Kinetic parameters

The kinetic parameters of Km, kcat and catalytic efficiency were also determined at the optimal temperature for the enzyme activity. Based on Lineweaver-Burk plot (Fig. 6), the data are summarized in Table 2. As showm in this Table, these parameters are achieved 0.1 (mg mL-1), 41.66 (S-1) and 4.166 × 102 (S-1 mg -1 mL-1), respectively.

 

 

Fig. 5.  Effect of monovalent metal ions (Na+ and K+) (A) and divalent metal ions (Mg2+, Ca2+ and Zn2+) (B) on the purified lysozyme activity in Acipencer persicus. Effect of metal ions on enzyme was measured by adding 0.01 mL purified lysozyme to the cocktail including NaCl, KCl, CaCl2 or MgCl2 at different concentrations and in M. Lysodecticus at 0.1 M ammonium acetate buffer.

 

 

Fig. 6. Lineweaver-Burk plot for purified lysozyme. The measurements were done at different substrate concentrations (0.01v/w) in 0.1 M K2HPO4/KH2PO4 buffer (pH 6.2) at optimum temperature. Base on this plot the Km and Vmax values were determined to be 0.1 (mg mL-1) and 25000, respectively.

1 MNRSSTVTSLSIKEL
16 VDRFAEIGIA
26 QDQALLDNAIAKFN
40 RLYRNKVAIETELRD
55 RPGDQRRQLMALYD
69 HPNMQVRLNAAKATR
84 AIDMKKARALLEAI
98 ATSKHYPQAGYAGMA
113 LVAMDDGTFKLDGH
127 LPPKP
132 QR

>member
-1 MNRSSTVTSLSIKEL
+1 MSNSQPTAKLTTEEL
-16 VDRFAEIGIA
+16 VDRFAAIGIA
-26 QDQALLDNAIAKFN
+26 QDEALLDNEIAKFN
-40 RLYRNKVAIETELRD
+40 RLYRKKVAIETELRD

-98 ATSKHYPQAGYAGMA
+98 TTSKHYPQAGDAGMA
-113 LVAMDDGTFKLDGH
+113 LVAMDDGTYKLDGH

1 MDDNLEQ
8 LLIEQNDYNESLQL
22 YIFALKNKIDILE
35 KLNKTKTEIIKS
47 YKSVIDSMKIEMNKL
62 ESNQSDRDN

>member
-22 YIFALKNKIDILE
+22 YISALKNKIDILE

Table 1. Kinetic parameters of Acipenser persicus purified lysozyme.
These parameters measured at different concentrations of substrate at optimum temperature in

0.1 M K2HPO4/KH2PO4 buffer (pH 6.2).

 

Kinetic parameters

 

Km (mg mL-1)

Kcat (S-1)

(Kcat/Km)

×102

0.1

41.66

4.166

 

 

CONCLUSION

In this study, lysozyme was purified from the kidney of Persian sturgeon and then characterized. The SDS-PAGE analysis of the purified enzyme showed a single band with a molecular weight of 14 kDa. The enzyme was purified 6.17 fold. The maximum enzyme activity was obtained at 50 °C and pH 6.5. Furthermore, because of the enzyme activity at high temperature, it is possible to utilize it as a preservative in food processing for meat, fish, meat products, milk, dairy products, fruit and vegetables.

The Km, Kcat and catalytic efficiency values were 0.1, 41.66 and 4.166×102, respectively. This enzyme could be used in pharmaceutical industries such as manufacturing process of some products like adjuvant drugs including  antibiotics and analgesics for the treatment of  viral and bacterial infections as well as  leukemia and neoplastic diseases.

 

ACKNOWLEDGEMENTS

The authors would be grateful from the Research Council in the University of Guilan for their assistance in this study.